There is limited knowledge on how people with younger onset dementia experience the transition to care facilities with people significantly older than themselves. The researchers asked those with younger onset dementia to give voice to their experiences when facing elder care. Through purposeful sampling, nine people with younger onset dementia were identified through medical records. Using an established qualitative investigation strategy, audiotaped interviews were analyzed using Interpretive Phenomenological Analysis. This paper summarizes findings from the four participants with younger onset dementia who were still able to provide a narrative for analysis. The lived experience of those facing life in aged care may be one of distress and characterized by loss of belonging, loss of agency, and loss of vital activity. Difficulty in timely diagnosis, combined with a lack of access to age appropriate care and unfamiliar institutional environments, all compromise their quality of life. The study strengthens the view that individuals with dementia are capable of reflecting on their lived experience and contributes to the growing body of evidence that people with younger onset dementia require specialized, age-appropriate services.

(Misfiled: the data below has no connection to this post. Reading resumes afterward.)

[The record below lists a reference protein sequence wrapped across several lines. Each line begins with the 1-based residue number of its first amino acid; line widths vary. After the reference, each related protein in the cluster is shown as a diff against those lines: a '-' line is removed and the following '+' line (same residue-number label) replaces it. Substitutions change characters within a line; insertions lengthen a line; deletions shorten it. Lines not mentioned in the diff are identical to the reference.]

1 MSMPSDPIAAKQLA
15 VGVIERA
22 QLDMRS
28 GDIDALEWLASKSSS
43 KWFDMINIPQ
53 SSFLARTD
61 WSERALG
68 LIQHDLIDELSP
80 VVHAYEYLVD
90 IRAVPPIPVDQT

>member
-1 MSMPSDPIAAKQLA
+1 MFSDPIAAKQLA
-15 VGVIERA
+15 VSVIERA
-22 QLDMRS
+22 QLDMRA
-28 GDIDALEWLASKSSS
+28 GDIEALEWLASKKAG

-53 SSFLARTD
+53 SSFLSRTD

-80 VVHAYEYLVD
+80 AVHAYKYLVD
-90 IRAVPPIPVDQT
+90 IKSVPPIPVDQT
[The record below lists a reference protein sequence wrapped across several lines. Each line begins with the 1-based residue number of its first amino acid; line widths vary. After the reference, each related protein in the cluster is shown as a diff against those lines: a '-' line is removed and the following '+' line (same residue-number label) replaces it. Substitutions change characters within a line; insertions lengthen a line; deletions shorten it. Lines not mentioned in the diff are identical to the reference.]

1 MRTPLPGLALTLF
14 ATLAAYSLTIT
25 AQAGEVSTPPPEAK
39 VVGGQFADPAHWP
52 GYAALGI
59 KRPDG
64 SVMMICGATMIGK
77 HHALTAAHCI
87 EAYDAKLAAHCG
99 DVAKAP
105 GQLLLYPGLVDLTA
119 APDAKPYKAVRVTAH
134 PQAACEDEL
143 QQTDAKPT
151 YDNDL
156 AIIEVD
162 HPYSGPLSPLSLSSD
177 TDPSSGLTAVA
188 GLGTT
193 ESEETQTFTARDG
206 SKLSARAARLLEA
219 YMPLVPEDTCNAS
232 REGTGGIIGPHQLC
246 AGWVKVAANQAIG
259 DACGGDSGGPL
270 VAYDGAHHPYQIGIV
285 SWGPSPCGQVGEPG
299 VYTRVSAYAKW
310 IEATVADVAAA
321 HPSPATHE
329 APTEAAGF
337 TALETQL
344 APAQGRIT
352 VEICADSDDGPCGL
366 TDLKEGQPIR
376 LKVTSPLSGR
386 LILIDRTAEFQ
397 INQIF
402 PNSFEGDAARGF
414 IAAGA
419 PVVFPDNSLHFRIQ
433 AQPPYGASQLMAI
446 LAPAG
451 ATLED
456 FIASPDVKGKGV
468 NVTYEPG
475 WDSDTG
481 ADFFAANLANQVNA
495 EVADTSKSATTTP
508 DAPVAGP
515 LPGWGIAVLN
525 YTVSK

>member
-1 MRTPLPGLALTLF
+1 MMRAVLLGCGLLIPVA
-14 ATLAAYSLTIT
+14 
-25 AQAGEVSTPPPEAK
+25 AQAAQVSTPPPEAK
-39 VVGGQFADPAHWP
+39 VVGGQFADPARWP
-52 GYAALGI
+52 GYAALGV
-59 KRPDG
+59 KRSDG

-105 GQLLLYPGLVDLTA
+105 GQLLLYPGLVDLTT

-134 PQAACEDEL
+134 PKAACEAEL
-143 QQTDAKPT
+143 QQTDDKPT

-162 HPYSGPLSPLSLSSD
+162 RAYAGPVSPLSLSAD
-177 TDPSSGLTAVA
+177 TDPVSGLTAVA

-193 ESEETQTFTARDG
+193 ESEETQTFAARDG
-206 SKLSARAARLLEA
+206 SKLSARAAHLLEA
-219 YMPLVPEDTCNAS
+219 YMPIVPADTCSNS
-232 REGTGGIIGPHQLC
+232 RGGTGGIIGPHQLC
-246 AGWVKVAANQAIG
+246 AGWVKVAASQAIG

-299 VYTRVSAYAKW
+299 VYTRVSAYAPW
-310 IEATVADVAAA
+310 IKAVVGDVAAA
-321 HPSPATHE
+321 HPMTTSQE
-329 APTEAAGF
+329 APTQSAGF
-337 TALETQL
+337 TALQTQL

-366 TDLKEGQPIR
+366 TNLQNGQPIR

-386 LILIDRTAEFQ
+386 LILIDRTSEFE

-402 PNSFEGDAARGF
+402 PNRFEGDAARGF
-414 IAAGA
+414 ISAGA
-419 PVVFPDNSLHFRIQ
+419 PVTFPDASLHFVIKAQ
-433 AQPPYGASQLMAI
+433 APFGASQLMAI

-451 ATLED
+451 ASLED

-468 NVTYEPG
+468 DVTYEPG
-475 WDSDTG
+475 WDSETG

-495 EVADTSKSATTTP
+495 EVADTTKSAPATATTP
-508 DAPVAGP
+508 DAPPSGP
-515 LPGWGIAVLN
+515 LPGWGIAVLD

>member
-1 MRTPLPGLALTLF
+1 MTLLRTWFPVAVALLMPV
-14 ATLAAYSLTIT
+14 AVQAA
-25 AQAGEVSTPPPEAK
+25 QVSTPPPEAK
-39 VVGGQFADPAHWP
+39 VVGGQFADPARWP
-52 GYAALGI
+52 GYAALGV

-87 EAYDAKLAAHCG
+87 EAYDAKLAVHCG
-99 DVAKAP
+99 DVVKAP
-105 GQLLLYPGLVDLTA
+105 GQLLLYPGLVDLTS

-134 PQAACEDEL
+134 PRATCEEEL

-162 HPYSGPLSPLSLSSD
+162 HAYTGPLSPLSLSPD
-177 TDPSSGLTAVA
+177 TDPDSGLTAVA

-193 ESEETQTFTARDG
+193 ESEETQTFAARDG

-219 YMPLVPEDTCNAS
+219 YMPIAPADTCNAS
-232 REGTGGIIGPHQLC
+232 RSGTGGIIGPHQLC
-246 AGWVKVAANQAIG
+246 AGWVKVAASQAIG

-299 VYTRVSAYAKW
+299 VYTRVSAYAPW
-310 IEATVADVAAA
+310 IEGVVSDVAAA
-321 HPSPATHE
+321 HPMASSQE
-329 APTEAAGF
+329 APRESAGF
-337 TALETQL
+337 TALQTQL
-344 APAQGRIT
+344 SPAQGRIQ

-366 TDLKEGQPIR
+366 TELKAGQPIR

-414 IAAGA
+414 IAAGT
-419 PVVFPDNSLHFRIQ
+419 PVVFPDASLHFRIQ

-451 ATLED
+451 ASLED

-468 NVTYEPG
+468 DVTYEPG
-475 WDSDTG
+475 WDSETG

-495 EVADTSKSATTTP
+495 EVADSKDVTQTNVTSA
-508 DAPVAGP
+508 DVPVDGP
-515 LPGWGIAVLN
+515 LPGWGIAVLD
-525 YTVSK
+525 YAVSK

|Keywords:||Younger Onset Dementia, Aged Care, Interpretive Phenomenological Analysis|
Clinical Senior Lecturer, Psychological Medicine Department, University of Otago, Wellington, New Zealand
Senior Lecturer, School of Architecture, Victoria University of Wellington, Wellington, New Zealand